R&D Prototype Inc. is a Make48 sponsor and our “go-to” prototype lab when it comes to creating ‘fit and function’ or marketing prototype models. As you saw during Season 1 of the TV show, they helped put together one of the winning teams’ products this past year (Check out R&D Prototype on Episode 6 of Season 1 Here)!
R&D creates high-quality prototypes that look and function like the manufactured part through in-house developed processes. In turn, this allows inventors to test the market with a functioning prototype without having to make huge batches of their product straight-away. Chris McCoy, the VP of R&D Prototype, sees this as one of the many advantages of additive manufacturing.
Additive manufacturing refers to the different kinds of techniques that are used to create objects or pieces from 3D model designs. R&D Prototype works with stereolithography, FDM or Fused Deposition Modelling, RTV molding and types of subtractive manufacturing like CNC machining. Chris gives us a breakdown of these services below:
- SLA (stereolithography) – This was the pioneer process where a solid state laser is used to cure ultra violet resin and turn it from a liquid to a solid. The laser draws on the top surface of a vat of resin and cures it in stacks of .004” layers one on top of the other.
- FDM (fused deposition modeling) – Think of this a highly glorified hot glue gun. Only this glue gun uses real injection molding plastic materials such as ABS, Ultem, Polycarbonate etc. The material is in the form of filament and extruded out a tiny nozzle as small as .005”
- RTV molding – Silicone is cast around prototype master patterns to produce molds that are injected with a 2 part urethane of any shore hardness from hard plastic to rubber elastomers.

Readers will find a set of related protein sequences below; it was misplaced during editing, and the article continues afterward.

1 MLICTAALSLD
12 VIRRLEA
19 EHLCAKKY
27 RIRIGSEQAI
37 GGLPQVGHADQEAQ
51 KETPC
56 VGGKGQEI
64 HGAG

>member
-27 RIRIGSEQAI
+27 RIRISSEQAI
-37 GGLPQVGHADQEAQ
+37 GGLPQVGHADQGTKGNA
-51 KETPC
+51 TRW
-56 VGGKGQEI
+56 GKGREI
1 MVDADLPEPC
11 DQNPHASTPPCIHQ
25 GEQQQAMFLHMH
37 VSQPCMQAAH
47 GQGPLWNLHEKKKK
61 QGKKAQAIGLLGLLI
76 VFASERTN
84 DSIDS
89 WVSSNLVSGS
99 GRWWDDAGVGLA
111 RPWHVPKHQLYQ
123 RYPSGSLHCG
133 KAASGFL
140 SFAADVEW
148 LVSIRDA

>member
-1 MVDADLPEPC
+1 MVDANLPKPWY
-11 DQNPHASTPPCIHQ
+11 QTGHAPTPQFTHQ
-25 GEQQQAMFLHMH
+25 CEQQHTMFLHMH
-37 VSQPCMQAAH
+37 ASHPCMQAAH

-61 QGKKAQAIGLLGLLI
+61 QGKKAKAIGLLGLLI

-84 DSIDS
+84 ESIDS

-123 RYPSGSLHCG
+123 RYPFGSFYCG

- CNC machining – this is a traditional form of manufacturing used to create inserts, fixtures, etc.
So what advantages are there to this kind of manufacturing?
According to Chris McCoy, “Additive manufacturing speeds up product development exponentially while reducing cost. It also allows the product to be launched into advertising before the product has been mass-manufactured. A lot of our prototypes are used for magazine shoots and even TV commercials before manufacturing of the product has started. This shortens the overall “Time to Market” of a product.”
Think crowdfunding- Indiegogo or Kickstarter. You would definitely want a great, functioning prototype of your product to show people your new invention. But you can’t pay for manufacturing of several thousand units before your backers choose to back your product. This same thing happens with products going to different markets, and is where firms like R&D Prototype come in.
Larry Guerra from Guerra Consulting was also asked to help with the winning Season 1 prototype that R&D prototype worked on. His firm was brought in to create the technology that makes one of the Season 1 winning teams work. Along the way, they used 3D printing and rapid (additive) prototyping to make different iterations of the product, and quickly test what works/what doesn’t! Watch his video below:
Want to know more about additive manufacturing? Check out our piece with Ultimaker on “The Future of 3D Printing in Product Design and Education”.